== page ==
Workers can object to unions' political spending

More union dues stories: here

About 40% of workers disagree with unions' hyper-partisanship, but are forced to support it through workplace deductions

Soon after World War II, 36 percent of all workers in the United States were members of labor unions. Today, the figure is about 12 percent, according to the U.S. Census Bureau. A big decline, obviously. But even at 12 percent, that's enough people — roughly 16 million — to make a difference in a presidential election.

In the lead story in today's section, Rochester labor leader Jim Bertolone states succinctly why he favors Barack Obama over John McCain. When the AFL-CIO, the nation's largest labor organization, endorsed Obama in June, it called him "a champion for working families."

The National Right to Work Committee doesn't hold the Democratic nominee in such high regard. "On Labor Day ... as we celebrate the free enterprise system and the value of hard work, union officials are mounting an unprecedented, billion-dollar campaign effort to grab more forced unionism power," said Right to Work President Mark Mix.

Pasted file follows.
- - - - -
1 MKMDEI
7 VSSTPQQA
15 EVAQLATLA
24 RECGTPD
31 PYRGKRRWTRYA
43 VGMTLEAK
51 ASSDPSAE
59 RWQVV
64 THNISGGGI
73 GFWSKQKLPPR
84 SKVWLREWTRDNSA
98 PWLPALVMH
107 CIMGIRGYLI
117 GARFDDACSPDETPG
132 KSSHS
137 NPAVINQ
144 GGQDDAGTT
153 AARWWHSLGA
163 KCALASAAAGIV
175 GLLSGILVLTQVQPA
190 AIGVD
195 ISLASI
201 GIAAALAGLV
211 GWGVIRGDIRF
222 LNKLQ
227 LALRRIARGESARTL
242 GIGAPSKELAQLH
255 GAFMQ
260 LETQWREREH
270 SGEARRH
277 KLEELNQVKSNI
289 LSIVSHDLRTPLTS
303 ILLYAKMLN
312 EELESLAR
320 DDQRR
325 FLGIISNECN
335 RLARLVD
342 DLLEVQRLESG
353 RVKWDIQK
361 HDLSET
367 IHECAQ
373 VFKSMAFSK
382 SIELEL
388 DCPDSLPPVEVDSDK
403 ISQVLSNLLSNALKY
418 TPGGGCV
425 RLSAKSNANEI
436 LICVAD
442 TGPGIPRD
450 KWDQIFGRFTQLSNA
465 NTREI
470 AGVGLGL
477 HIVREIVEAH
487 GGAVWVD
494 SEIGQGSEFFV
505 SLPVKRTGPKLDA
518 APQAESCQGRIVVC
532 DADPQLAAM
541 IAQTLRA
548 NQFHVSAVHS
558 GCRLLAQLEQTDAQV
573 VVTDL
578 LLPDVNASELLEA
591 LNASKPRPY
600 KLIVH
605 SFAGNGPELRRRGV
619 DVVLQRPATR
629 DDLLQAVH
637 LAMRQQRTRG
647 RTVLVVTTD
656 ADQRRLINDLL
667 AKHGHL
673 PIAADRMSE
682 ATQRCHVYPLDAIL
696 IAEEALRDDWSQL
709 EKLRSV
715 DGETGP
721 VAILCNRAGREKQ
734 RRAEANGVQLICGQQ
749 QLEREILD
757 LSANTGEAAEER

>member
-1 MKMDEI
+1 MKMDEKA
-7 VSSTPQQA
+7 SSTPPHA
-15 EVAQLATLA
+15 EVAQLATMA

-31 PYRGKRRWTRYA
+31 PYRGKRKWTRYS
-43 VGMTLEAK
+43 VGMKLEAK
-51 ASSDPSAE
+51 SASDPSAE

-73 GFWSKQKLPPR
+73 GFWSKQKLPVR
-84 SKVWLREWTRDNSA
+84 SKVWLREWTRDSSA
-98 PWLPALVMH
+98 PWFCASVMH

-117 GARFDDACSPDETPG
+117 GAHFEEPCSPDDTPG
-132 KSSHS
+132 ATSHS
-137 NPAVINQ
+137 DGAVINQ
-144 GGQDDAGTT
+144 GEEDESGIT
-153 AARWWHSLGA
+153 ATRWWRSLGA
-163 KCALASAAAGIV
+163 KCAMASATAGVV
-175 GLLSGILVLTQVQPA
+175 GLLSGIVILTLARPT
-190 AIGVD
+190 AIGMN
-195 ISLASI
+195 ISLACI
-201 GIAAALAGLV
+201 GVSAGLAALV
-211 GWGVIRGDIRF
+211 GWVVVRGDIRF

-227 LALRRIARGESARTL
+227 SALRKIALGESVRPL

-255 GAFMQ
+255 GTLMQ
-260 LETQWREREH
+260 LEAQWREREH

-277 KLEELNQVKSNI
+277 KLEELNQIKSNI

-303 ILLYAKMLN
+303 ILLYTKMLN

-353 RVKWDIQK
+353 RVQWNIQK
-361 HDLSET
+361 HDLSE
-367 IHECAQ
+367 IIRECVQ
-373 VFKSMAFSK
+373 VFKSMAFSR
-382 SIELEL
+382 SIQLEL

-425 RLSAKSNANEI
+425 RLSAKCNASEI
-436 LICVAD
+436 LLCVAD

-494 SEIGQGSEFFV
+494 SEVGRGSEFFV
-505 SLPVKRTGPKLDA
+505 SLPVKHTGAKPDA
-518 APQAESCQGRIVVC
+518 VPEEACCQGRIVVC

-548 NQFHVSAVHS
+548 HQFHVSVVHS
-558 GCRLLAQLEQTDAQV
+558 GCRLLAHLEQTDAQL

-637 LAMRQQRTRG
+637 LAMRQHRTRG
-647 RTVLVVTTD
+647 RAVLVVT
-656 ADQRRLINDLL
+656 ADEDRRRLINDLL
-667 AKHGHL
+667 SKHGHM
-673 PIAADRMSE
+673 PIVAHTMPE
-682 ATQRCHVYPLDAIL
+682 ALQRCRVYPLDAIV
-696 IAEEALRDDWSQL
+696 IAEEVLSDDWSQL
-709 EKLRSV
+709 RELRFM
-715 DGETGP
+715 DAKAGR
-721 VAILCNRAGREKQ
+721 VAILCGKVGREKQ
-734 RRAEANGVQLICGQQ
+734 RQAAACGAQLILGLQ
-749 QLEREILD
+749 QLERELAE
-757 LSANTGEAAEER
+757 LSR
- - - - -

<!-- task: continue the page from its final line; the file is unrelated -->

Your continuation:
"Their goal is to elect a president and a filibuster-proof Senate that will give them even more tools to force workers to join or pay dues to a union."

The Right to Work Committee says its 2.2 million members are dedicated to the principle that all Americans must have the right to join a union if they choose to — but that no one should ever be forced to become a union member to get or keep a job.

And so the committee is urging workers to challenge the use of their dues this fall to pay for any elect-Obama effort.


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